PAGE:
Freshwater ecosystems are linked at various spatial and temporal scales by movements of biota adapted to life in water. We review the literature on movements of aquatic organisms that connect different types of freshwater habitats, focusing on linkages from streams and wetlands to downstream waters. Here, streams, wetlands, rivers, lakes, ponds, and other freshwater habitats are viewed as dynamic freshwater ecosystem mosaics (FEMs) that collectively provide the resources needed to sustain aquatic life. Based on existing evidence, it is clear that biotic linkages throughout FEMs have important consequences for biological integrity and biodiversity. All aquatic organisms move within and among FEM components, but differ in the mode, frequency, distance, and timing of their movements. These movements allow biota to recolonize habitats, avoid inbreeding, escape stressors, locate mates, and acquire resources. Cumulatively, these individual movements connect populations within and among FEMs and contribute to local and regional diversity, resilience to disturbance, and persistence of aquatic species in the face of environmental change. Thus, the biological connections established by movement of biota among streams, wetlands, and downstream waters are critical to the ecological integrity of these systems. Future research will help advance our understanding of the movements that link FEMs and their cumulative effects on downstream waters.

Ecol Appl ; 20(3): 609-19, 2010 Apr.
Artigo em Inglês | MEDLINE | ID: mdl-20437951


Wetlands are valuable for buffering waterways from excess nitrogen, yet these habitats are often dominated by invasive plant species. There is little understanding as to how various invasive species alter ecosystem nitrogen cycling, especially if one invasive overtakes an entire community of plants. Microstegium vimineum is a nonnative annual grass from Asia that is dominating riparian wetlands in the southeastern United States. To evaluate M. vimineum impacts on the N cycle, we used six paired plots, one invaded by M. vimineum and the other carefully weeded of M. vimineum; removal allowed the establishment of a diverse plant community consisting of Polygonum, Juncus, and Carex species. In the paired plots, we estimated (1) N uptake and accumulation in vegetation biomass, (2) rates of decomposition and N release from plant detritus, (3) mineral soil N mineralization and nitrification, (4) root zone redox potential, and (5) soil water concentrations of inorganic N. The M. vimineum community accumulated approximately half the annual N biomass of the diverse community, 5.04 vs. 9.36 g N x m(-2) x yr(-1), respectively (P = 0.05). Decomposition and release of N from M. vimineum detritus was much less than in the diverse community, 1.19 vs. 5.24 g N x m(-2) x yr(-1). Significantly higher inorganic soil N persisted beneath M. vimineum during the dormant season, although rates of soil N mineralization estimated by in situ incubations were relatively similar in all plots. Microstegium vimineum invasion thus appears to greatly diminish within-ecosystem circulation of N through the understory plants of these wetlands, whereas invasion effects on ecosystem N losses may derive more from enhanced denitrification (due to lower redox potential under M. vimineum plots) than due to leaching. Microstegium vimineum's dominance and yet slower internal cycling of N are counterintuitive to conventional thinking that ecosystems with high N contain vegetation that quickly uptake and release N.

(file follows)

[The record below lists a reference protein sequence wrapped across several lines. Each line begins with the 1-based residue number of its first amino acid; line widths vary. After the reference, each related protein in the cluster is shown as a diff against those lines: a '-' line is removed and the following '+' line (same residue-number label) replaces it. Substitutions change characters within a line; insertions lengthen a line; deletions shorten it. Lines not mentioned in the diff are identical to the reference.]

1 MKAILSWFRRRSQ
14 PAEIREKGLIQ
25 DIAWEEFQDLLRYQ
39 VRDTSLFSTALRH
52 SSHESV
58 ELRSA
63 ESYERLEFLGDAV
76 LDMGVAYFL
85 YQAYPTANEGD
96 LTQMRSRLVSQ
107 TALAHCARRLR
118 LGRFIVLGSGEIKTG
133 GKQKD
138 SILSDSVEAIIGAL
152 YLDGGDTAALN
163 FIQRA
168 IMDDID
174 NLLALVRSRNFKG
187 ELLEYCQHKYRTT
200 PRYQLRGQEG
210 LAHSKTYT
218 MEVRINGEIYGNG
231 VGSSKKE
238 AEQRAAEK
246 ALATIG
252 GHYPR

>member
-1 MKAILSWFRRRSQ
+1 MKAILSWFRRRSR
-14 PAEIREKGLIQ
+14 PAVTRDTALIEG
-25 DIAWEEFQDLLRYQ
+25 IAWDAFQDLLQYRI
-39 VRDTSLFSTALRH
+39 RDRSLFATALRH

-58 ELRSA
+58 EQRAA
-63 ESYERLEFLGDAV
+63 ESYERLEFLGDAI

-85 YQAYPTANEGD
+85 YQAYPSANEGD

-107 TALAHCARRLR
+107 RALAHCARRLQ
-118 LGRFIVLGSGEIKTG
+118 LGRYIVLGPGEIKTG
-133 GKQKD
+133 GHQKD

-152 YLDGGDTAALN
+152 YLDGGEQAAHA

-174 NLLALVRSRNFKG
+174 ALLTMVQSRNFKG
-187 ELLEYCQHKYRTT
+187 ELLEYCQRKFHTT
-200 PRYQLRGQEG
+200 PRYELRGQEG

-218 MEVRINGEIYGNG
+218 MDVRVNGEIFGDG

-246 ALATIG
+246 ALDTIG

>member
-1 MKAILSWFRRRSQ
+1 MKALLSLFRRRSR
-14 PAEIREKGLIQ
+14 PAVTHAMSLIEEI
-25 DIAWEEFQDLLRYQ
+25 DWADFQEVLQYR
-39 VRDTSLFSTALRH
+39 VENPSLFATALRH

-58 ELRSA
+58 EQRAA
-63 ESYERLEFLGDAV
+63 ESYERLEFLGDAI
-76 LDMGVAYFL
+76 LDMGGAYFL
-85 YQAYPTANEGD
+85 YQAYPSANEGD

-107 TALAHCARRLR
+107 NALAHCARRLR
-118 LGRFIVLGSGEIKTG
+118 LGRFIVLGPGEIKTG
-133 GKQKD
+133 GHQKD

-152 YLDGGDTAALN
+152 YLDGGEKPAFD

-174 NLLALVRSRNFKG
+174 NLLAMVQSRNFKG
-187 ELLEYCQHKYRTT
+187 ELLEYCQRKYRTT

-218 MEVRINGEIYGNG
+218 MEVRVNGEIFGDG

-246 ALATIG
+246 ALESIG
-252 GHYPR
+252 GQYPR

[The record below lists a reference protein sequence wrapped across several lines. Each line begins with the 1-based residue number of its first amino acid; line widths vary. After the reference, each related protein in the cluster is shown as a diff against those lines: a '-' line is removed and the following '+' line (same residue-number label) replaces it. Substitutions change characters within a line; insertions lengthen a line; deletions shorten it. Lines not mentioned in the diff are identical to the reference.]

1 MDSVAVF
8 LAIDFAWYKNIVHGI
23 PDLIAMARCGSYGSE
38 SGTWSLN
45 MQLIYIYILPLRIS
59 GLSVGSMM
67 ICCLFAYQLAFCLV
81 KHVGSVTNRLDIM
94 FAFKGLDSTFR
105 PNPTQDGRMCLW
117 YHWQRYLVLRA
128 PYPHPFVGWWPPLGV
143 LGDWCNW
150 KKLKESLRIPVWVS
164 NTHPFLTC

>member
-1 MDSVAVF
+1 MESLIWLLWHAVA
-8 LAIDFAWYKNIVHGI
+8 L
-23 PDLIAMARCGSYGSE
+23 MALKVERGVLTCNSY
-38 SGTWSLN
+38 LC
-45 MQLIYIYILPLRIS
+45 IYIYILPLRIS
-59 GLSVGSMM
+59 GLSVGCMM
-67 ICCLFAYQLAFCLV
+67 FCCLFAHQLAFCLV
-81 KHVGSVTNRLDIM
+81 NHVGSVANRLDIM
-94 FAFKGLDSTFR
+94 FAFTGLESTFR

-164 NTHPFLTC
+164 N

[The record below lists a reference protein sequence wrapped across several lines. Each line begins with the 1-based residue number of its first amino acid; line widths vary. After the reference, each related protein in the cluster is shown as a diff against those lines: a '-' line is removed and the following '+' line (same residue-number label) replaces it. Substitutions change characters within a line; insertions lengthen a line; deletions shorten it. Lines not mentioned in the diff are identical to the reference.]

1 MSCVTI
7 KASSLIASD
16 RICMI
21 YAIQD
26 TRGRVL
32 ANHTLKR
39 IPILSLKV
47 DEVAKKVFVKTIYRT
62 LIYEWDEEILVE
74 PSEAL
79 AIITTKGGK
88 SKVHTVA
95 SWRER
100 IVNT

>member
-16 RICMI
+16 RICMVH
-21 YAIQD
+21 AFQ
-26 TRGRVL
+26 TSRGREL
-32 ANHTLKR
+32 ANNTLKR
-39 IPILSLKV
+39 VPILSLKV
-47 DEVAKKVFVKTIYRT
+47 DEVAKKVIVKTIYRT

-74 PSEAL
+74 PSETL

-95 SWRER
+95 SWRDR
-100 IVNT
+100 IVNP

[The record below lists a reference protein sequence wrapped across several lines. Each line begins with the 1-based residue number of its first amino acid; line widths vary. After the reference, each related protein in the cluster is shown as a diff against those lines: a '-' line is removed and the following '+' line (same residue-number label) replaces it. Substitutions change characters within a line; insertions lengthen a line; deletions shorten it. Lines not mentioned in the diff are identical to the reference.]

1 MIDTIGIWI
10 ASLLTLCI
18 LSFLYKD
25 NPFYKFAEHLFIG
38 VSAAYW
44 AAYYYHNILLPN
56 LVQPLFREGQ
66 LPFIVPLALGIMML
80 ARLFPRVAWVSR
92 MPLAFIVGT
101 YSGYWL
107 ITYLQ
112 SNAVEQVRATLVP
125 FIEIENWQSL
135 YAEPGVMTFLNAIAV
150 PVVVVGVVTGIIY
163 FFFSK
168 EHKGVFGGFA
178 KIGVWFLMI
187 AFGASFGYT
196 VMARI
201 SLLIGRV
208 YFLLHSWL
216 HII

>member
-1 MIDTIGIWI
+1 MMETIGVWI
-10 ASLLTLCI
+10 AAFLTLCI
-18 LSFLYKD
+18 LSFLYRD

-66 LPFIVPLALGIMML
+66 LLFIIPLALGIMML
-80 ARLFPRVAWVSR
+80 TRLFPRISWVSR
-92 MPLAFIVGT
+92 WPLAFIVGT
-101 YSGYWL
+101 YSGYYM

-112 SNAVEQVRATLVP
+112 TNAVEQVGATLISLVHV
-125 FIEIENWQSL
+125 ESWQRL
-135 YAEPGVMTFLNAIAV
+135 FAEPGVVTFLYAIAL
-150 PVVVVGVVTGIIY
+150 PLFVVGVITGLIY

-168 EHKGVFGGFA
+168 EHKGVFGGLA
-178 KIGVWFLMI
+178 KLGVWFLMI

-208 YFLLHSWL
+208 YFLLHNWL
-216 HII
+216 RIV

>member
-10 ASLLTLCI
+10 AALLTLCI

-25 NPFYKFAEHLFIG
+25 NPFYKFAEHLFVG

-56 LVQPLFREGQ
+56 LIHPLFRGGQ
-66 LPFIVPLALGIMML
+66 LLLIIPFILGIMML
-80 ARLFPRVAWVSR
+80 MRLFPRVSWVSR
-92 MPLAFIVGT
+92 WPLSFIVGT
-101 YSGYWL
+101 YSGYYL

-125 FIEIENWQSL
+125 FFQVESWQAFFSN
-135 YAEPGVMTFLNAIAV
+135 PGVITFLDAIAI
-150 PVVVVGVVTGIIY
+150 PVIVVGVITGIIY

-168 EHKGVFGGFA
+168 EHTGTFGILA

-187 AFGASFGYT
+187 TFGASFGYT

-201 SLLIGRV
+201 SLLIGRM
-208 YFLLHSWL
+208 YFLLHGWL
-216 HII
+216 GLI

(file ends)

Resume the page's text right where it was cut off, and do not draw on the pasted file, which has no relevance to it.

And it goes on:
Nitrogênio/metabolismo , Poaceae/metabolismo , Áreas Alagadas , Biomassa , Polygonum/metabolismo , Solo/análise , Água/análise